CANADA STOCKS-TSX rises as US housing data fuels oil rally
* TSX up 78.78 points, or 0.59 percent, at 13,332.92
* Eight of 10 main sectors stronger
* U.S. housing starts spark rally (Updates to close)
By Ka Yan Ng
TORONTO, July 19 (Reuters) - Toronto's main stock index closed higher on Tuesday as investors were cheered by healthy U.S. earnings and housing starts figures, which offered relief from worries about the U.S. and European debt crises.
U.S. housing starts jumped to a six-month high in June, up 14.6 percent from a month earlier, while building permits were also unexpectedly higher.
The report offered hope for the distressed U.S. housing sector, which has been a major laggard in the economic recovery. [ID:nN1E76I0AD]
Prices for oil, copper and other key resources rallied in response to the data, sending shares on Toronto's commodity-heavy market higher.
The Toronto Stock Exchange's S&P/TSX composite index .GSPTSE closed up 78.78 points, or 0.59 percent, at 13,332.92. Eight of the index's 10 main sectors were up, rising on renewed hope for the U.S. economy.
The oil and gas group posted the biggest gain, up 1.83 percent. [O/R] [MET/L]
"The new housing starts actually beat estimates, and they actually not just beat consensus, they beat the most optimistic estimates out there," Marcus Xu director of equity investments at Genus Capital Management in Vancouver.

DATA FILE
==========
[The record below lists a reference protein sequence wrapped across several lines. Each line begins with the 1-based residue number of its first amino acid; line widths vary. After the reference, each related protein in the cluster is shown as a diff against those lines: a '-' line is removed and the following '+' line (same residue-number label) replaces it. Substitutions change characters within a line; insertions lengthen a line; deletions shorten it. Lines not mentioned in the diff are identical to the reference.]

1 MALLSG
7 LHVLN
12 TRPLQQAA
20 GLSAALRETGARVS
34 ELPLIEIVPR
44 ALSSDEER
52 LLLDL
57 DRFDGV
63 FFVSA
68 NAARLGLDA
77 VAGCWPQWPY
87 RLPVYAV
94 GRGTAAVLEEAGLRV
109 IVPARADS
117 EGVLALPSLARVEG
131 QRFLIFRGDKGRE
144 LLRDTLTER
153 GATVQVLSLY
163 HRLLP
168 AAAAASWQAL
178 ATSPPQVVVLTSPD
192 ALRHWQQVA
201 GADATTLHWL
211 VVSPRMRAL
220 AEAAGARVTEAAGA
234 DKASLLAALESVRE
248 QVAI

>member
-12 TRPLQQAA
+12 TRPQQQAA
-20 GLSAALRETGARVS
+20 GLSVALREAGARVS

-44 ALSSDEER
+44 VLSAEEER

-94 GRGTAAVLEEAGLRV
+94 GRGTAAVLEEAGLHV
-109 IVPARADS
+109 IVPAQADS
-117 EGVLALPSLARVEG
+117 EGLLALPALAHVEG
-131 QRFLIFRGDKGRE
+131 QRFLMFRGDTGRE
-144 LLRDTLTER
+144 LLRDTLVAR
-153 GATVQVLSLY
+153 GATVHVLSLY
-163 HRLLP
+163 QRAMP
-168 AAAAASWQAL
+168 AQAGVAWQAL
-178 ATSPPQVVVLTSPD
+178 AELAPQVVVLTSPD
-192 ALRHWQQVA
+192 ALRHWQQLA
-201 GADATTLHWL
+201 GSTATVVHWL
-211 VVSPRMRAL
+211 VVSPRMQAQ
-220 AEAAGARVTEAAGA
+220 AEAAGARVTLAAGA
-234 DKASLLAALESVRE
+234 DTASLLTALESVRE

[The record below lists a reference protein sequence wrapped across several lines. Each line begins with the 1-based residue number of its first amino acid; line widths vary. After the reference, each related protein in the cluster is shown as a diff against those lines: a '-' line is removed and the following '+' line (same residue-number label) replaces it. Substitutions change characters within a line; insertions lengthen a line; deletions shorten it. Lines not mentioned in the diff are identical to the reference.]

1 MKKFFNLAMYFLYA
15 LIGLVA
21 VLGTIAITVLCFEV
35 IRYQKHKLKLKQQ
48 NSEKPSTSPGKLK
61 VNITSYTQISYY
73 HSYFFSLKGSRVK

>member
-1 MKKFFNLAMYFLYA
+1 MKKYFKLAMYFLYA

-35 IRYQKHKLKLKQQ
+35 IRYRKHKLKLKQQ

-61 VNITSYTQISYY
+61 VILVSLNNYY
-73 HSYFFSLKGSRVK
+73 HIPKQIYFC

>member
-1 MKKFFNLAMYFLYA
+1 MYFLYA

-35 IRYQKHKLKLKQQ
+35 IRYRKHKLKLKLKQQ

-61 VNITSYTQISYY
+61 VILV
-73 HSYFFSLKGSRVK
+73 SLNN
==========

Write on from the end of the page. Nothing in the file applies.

"It's a bit of a surprise because we all know the U.S. housing market has been one of the most disappointing sectors."
Top advancers in Toronto were Suncor Energy (SU.TO: Quote), up 2.24 percent at C$38.39, while Potash Corp POT.TO gained 2.34 percent to C$57.62. Canadian Natural Resources (CNQ.TO: Quote) climbed 2.36 percent to C$40.42, while Toronto-Dominion Bank (TD.TO: Quote) was up 1.46 percent at C$79.42.
On the downside, gold miners slid 2.53 percent as bullion prices eased from record highs as safe-haven demand dropped. That weighed on the index's materials group, which declined 0.73 percent.
News that U.S. President Barack Obama's support for a bipartisan proposal that promises $3.75 trillion in debt-reduction over 10 years also helped keep stocks well-supported during the session.
($1=$0.95 Canadian) (Reporting by Ka Yan Ng; editing by Peter Galloway)
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